“It’s Fan-Tas-Tic”: New Approaches to Interpreting Un-Quantized Rhythmic Elements of Hip-Hop Production in the “Post-Dilla” Era
The late James DeWitt Yancey, known by his producer name of Jay Dee or J Dilla, is considered by many hip-hop scholars and musicians to be one of the most influential producers of the genre, and whether it’s called “wonky”, “drunk”, or simply a “Dilla groove”, his innovations and approaches to un-quantized drum programming are some of the most influential and intricate in the world of hip-hop beat-making. By analyzing his production on selected tracks “Untitled” and “2U4U” in Slum Village’s Fantastic, Vol. 2, I will be exploring how Dilla implemented and expanded on his approaches to un-quantized digital rhythmic sequencing, as well as how these approaches have heavily influenced works of current hip-hop production. This analysis will focus on the problematic nature of how un-quantized rhythms are usually transcribed by scholars (usually with either sheet music or MIDI transcriptions) and instead look at how these rhythms can be interpreted through different levels of un-quantization found within a specific production, as well as looking at amounts of un-quantized grooves on a spectrum.
From a plethora of experimental beat makers from the Los Angeles beat scene to the countless producers posting “lo-fi” instrumental hip-hop beats on several online spaces, I will be also discussing J Dilla’s influence in these spaces and how his sonic aesthetics from his production discography have shaped the current sound and culture of hip-hop production and beat making, looking at specific tracks by current Los Angeles-based hip-hop producers such as Dibia$E and Flying Lotus, and focusing on how these un-quantized rhythms are interpreted and emulated by both producers and fans.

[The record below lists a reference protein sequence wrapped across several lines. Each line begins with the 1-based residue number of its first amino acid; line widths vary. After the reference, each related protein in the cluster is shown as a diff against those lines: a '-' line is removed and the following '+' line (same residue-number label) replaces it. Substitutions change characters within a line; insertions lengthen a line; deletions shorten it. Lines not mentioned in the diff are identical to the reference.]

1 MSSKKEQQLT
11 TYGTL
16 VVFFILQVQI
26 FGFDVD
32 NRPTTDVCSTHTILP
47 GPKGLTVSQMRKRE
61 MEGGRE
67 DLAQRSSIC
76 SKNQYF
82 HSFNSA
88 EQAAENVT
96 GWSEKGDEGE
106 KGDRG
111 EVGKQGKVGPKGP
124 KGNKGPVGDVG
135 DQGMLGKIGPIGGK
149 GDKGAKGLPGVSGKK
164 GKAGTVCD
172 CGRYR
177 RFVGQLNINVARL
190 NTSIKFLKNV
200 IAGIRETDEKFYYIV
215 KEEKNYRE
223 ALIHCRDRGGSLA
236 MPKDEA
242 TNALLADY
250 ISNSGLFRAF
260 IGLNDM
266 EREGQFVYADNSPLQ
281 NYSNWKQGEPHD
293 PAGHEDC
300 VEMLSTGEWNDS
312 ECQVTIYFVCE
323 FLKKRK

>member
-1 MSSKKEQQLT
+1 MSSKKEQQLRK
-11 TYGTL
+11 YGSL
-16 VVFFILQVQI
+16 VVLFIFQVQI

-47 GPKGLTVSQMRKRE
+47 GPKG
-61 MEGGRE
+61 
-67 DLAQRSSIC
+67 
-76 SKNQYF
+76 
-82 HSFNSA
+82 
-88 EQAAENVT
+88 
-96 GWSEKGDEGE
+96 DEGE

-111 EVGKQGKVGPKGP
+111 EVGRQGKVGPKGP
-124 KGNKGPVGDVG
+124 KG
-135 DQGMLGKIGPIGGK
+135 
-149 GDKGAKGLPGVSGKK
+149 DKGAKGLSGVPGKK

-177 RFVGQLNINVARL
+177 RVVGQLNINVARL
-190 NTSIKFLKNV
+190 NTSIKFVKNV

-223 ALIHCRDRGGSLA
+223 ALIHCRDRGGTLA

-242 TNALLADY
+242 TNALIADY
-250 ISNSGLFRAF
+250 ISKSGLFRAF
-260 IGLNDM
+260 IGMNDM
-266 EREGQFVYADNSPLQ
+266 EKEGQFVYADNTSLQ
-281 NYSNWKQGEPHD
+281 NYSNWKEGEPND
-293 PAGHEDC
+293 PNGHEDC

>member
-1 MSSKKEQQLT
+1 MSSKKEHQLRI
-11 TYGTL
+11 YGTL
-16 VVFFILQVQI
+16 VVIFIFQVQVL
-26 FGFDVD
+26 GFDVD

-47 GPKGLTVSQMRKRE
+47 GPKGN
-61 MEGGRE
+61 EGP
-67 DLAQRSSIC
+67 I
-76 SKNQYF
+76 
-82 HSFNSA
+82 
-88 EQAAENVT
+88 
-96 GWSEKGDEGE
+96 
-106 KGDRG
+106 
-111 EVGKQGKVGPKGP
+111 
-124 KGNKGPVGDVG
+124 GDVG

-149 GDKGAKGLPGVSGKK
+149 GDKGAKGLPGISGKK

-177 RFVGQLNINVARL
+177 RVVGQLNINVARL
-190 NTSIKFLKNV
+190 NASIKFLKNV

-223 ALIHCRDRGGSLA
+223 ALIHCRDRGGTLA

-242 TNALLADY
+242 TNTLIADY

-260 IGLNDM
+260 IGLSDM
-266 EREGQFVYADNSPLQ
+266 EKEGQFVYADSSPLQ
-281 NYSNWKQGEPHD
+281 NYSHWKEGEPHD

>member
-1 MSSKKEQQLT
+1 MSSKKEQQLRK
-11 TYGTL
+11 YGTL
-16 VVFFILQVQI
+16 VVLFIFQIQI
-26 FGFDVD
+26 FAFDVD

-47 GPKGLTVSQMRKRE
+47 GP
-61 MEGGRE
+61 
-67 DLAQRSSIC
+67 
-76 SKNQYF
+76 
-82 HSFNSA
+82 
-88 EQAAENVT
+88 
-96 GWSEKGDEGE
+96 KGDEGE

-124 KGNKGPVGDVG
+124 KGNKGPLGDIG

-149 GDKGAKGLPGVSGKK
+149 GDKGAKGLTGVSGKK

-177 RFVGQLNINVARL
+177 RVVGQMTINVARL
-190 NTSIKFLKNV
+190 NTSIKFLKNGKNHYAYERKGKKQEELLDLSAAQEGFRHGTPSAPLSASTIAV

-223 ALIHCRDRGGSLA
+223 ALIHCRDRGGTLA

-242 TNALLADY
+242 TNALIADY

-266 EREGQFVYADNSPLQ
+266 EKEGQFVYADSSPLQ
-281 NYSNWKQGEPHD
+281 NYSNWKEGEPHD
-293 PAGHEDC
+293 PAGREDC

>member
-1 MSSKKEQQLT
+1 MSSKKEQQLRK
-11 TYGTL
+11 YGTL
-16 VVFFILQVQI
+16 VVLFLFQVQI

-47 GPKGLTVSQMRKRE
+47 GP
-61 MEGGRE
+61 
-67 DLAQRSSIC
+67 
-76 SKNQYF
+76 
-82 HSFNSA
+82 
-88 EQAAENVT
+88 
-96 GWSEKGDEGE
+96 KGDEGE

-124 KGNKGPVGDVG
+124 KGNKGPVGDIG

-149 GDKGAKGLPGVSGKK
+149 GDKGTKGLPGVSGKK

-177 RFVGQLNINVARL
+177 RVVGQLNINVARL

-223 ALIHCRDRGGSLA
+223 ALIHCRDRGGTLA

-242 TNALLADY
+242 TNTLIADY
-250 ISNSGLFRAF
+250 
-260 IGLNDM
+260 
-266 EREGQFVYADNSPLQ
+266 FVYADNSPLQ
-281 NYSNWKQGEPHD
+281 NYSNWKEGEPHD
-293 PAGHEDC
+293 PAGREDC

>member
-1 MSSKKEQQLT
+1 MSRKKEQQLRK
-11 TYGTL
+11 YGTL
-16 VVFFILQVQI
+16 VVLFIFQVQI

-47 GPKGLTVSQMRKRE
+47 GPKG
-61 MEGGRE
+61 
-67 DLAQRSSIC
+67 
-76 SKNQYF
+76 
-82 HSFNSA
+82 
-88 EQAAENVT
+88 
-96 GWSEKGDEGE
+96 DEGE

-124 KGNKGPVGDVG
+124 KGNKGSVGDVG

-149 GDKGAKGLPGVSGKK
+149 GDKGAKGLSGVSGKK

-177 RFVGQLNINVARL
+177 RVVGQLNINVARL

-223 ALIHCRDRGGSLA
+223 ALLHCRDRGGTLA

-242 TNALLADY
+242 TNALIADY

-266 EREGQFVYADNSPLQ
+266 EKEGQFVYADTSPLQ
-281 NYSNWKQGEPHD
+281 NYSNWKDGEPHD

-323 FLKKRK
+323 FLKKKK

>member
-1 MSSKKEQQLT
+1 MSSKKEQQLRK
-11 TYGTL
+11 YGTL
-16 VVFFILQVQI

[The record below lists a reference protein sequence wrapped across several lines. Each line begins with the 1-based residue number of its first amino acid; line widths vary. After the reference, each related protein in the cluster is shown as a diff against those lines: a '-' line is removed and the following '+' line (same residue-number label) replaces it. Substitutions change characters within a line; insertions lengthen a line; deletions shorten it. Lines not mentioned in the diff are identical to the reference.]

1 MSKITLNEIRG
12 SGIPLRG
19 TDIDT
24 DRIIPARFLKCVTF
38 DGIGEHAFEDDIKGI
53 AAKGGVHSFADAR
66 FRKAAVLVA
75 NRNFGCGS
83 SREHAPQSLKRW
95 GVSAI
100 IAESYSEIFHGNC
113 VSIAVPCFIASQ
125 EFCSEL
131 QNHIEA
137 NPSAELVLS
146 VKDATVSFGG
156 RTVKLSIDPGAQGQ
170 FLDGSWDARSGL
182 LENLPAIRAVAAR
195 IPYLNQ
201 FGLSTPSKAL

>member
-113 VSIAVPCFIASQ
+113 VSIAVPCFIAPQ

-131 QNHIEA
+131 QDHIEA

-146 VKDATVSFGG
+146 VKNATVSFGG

Zachary Diaz is a PhD Student in Musicology at the University of Bristol. Under the supervsion of Dr. Justin Williams, his doctoral dissertation and research focuses on the music of the late hip-hop producer J Dilla (James Yancey) and his musical influences on current hip-hop production and culture. He is also a hip-hop producer himself, having released several instrumental hip-hop projects under the Manchester-based record label Beatsupply.